Diagnostic accreditation, which encompasses the treatment decisions made by a provider, is also an important factor to consider in enterprise viewers. Consider an enterprise viewer that has obtained FDA Class II 510(k) clearance—one of the most stringent standards from the FDA that allows providers to make diagnostic decisions using web clients and view images using iOS apps.

Some solutions may incorporate collaborative programs, such as voice and video calls. These can help increase the interoperability of your system to further encourage provider collaboration, but they must be secure and HIPAA-compliant as well. With access to cross-platform data, informatics professionals can also use this information to improve their operations and patient outcomes. Provisions should also be made to allow patients to access their own images and share with other providers.

Another convenient feature of a VNA is the ability to share clinical records across an enterprise, which helps to improve workflow efficiency for providers. Synapse® VNA uses integrating healthcare enterprise (IHE) cross-enterprise document sharing (XDS) to achieve this while providing full referral tracking information to the original provider. Additional documentation can be attached to these systems, with notifications to inform the providers involved.

4. Cost Savings When Choosing a VNA

Successful VNA implementations can reduce overall costs for storage and data management by providing a centralized location for all specialty department data. Having fewer systems to manage, back up, upgrade, and support can result in significant operational savings. With that in mind, you will still want to choose a VNA that offers the most value to your business. Consider the use of DICOM and non-DICOM objects. Is increased availability and security of non-DICOM content something you need? You should also think about the options for workflow improvements. Would your facility benefit from mobile access, capture, and viewing?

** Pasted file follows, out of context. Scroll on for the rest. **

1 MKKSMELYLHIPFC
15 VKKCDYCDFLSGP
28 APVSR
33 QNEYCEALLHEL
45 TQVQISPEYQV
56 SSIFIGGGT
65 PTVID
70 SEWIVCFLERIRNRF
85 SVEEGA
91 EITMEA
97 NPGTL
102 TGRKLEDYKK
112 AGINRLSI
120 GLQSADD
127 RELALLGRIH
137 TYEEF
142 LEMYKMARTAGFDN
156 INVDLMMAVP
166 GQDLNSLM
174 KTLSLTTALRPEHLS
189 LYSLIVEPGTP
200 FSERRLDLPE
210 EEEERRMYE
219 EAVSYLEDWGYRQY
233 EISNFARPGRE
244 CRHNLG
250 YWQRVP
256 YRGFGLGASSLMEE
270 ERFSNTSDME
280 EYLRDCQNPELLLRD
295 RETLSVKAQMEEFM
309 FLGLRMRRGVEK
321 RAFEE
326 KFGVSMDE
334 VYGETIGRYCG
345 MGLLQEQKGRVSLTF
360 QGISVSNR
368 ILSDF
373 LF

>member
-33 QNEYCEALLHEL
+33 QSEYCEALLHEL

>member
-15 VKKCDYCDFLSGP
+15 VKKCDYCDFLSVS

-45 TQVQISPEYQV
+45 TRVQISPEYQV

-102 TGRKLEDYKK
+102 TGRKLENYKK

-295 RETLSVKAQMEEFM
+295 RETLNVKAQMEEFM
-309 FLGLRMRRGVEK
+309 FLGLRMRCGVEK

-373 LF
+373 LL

VNA implementation requires a governance plan with a strong and strategic outline for the planned uses of the system and the goals you wish to achieve. Consideration should be made to review technical setup and requirements needed to integrate existing systems to a VNA.

While the initial implementation of a VNA initiative can be wide in scope, it can save money in the long run through lower operational costs and increased efficiencies. Consider the following features to further support this concept:

  • Flexibility: Data migration is expensive and time-consuming. It may even be one of the highest costs associated with replacing an image management system. Using a VNA requires you to migrate data only once, eliminating the need to incur this cost in the future. VNAs also offer you more flexibility in the products you can use, instead of locking you into the imaging software vendor’s products. You can find cost savings here as well.
  • Informatics: A VNA can save you money by expediting your informatics professionals’ workflow through simplified access to imaging data. Not only does this enhance productivity, but it can also inherently bring more-positive results to your facility.
  • Lifecycle management: VNAs are designed with the future in mind. They require no data migration after initial setup and offer image lifecycle management (ILM) benefits. ILM is a necessary component of any data system, as it identifies data for purging and optimizes files to lower the storage costs associated with long-term data archiving. It can also apply rules to determine what data will remain on high-speed, high-cost storage tiers and what will be deleted or moved to various lower-cost storage tiers over time. VNAs with robust ILM can also apply higher levels of image compression, freeing up storage space as images age throughout their lifecycle.

Disaster recovery can also be a major cost-saving component of a strong VNA. Ensuring that your facility has the proper strongholds in place can be crucial to your business if data recovery ever becomes necessary.

Choose the Right VNA for Your Organization

In today’s healthcare environment, there is no room for substandard processes. Your patient image and data management system must be efficient and trustworthy. It should offer features that improve workflow, such as flexible file type storing, organizing, and viewing, with secure access from any device. It should also prioritize interoperability, through which clinical data can easily be stored, shared, and accessed by those who need it, with the clinical connectors that support it.

Synapse® VNA from the TeraMedica Division of Fujifilm can improve patient outcomes, increase workflow productivity, and lower costs for your organization. Please contact us for more information on how the industry’s leading image management solution can benefit your business.